It is now also possible for Bermudian residents to convert fairly substantial amounts of Bermuda dollar cash to foreign currency. Foreign currency assets may be transferred to a trust without payment of stamp duty.
Non-Bermuda property settled on a Bermuda trust remains free of duty, provided that at least one of the trustees is a Bermuda resident, regardless of the nationality of the person transferring the property to trust.
Who should I name as trustee?
You can name anyone that you want as long as the person is competent. Be sure the person you select is someone that you trust with your personal affairs. Common designations are in favor of family members, though some people choose to hire a professional trustee, such as a bank or law firm (which usually charges a fee).
I forgot to name a trustee. Is my trust invalid?
No. If you forgot to name a trustee, or if the one that you named is unable or unwilling to serve, the court will appoint one for you and the trust remains valid.
I am named trustee of a trust. What do I need to do?
Your duty is to administer the trust in good faith and as a reasonably prudent person. You must act in the best interests of the beneficiaries and according to the directions set forth in the trust instrument. You are required to protect and preserve the trust’s assets, invest them in a manner that will increase their value, and make timely distributions to the beneficiaries. You may not mix the trust’s assets with your own, loan to or borrow money from the trust, or use your position as trustee in an improper manner.
TIP: The administration of a trust can be a time-consuming task. If you feel you need help, you can hire a professional (i.e., attorney or accountant) to perform this duty.
Does a named trustee have to serve?
No. The trustee can refuse the appointment as long as they haven’t assumed any of the trustee’s duties. If the trustee accepts the appointment but subsequently decides that they no longer want the responsibility, they can resign (and if necessary with the court’s approval, if falling below the requisite number of trustees perscribed by law or by the trust instrument).
When can a trustee be removed from office?
The court will remove a trustee from office whenever it feels that the trustee could jeopardize the trust. Common grounds for removal are commission of a serious breach of trust for example, fraud on the trust powers, the trustee is unable to carry out his responsibilities (e.g., he is imprisoned), or he does not get along with the beneficiaries.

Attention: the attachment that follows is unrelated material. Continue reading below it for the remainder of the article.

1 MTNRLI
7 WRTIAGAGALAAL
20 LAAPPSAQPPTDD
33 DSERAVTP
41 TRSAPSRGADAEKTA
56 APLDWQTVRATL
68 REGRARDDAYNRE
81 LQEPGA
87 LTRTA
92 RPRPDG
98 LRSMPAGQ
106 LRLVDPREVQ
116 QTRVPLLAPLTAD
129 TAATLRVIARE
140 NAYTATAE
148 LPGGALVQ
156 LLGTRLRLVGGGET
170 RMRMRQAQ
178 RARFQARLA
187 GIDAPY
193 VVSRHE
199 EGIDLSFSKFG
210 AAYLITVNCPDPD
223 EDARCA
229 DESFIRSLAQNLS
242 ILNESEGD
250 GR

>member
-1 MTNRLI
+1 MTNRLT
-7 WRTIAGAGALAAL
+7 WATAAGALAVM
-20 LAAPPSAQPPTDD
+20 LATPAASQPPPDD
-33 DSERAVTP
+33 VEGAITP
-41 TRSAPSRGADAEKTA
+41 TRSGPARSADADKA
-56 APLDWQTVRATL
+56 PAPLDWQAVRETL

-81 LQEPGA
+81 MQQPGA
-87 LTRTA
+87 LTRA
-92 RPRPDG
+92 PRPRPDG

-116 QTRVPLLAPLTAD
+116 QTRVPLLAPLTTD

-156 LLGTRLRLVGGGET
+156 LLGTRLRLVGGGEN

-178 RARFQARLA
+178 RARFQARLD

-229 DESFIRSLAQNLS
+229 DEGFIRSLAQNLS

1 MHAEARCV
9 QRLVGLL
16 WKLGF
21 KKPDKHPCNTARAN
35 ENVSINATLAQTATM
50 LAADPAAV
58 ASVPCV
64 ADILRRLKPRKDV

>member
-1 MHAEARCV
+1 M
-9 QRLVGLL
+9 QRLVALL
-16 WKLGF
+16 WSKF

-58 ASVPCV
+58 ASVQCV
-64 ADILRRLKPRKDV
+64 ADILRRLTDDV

What issues should I consider when designating beneficiaries?
You can select as beneficiary any person or organization capable of taking title to property (charities and unborn individuals are acceptable beneficiaries; pets and unincorporated associations are not). The beneficiary does not have to identified by name, but must be capable of being identified when it is time to distribute the interest. For example, if you want to leave property in trust for your sister’s future children, you can do so even if you do not name them because it is possible to determine who the children are when it is time to distribute their interests.
Can I be a beneficiary of a trust that I create? Why would I bother doing that?
Yes. But you cannot be the only beneficiary and the only trustee. In that case, the title is said to “merge” and there really is no trust. One reason for placing your assets in trust for yourself is so you can appoint a co-trustee who will manage your affairs in the event you become sick and unable to do so yourself. In that event, the trustee can invest your assets, sell them if necessary, and make regular interest payments to you or on your behalf.
Can a beneficiary transfer his interest in the trust to another person?
Yes, unless the trust contains a “spendthrift clause.” A spendthrift clause prohibits the beneficiary from transferring his interest to another, and it also protects his interest from the claims of his creditors (unless the creditor is a dependent or the government). However, once the property is distributed to the beneficiary it loses its protection and the beneficiary can do whatever he wants with it (and his creditors can lay claim to it).
TIP: If the beneficiary of your trust is someone who is incapable of handling his financial affairs, is irresponsible with money, or has a lot of debt, a spendthrift clause is crucial. Without one, the trust property could disappear quickly.